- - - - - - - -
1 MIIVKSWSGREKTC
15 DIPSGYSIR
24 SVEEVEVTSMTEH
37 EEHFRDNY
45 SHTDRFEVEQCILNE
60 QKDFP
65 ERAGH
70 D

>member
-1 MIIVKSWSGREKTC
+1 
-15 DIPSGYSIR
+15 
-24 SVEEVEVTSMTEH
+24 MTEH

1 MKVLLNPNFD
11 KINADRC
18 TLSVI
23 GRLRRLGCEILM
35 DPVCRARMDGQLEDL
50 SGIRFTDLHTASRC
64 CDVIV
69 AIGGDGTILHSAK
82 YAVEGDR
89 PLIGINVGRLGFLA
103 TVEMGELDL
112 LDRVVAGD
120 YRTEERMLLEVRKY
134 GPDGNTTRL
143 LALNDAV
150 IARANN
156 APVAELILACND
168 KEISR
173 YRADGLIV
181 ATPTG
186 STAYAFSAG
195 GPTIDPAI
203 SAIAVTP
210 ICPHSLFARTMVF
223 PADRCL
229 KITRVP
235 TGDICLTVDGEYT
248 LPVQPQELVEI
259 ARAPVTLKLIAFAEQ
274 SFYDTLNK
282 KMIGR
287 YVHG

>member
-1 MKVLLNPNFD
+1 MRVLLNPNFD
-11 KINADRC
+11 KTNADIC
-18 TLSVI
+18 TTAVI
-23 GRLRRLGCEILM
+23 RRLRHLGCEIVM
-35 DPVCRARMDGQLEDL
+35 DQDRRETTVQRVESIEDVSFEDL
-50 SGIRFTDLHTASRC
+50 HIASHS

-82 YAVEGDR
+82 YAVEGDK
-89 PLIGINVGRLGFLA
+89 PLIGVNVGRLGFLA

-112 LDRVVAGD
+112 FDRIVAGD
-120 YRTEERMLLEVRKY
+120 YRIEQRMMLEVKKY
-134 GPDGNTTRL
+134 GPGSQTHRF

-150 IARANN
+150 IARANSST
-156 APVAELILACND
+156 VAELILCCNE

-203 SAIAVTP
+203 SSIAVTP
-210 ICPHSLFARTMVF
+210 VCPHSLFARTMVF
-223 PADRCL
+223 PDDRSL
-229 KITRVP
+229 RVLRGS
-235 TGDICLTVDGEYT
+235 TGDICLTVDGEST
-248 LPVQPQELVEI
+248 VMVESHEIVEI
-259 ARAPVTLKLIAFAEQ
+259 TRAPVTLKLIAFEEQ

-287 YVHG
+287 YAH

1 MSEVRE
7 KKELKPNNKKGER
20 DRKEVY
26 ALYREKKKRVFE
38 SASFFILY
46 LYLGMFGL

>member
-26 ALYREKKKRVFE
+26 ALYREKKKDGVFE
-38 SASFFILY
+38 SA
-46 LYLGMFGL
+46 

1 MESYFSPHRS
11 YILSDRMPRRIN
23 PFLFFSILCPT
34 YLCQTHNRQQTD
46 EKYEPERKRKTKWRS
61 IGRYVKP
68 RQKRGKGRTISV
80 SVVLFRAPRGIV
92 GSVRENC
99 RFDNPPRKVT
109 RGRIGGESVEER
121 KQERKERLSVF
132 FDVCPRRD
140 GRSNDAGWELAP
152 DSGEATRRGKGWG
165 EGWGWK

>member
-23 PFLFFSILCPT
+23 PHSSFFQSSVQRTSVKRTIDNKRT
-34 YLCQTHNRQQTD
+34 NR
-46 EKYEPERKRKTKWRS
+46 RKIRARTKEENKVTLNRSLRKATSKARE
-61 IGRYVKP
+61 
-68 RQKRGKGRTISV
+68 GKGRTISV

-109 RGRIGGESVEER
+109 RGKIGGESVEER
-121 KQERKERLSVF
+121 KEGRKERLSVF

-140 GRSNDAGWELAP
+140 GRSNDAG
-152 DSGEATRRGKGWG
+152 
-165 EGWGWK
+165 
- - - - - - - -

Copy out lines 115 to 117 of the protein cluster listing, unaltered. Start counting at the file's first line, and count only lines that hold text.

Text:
121 KQERKERLSVF
132 FDVCPRRD
140 GRSNDAGWELAP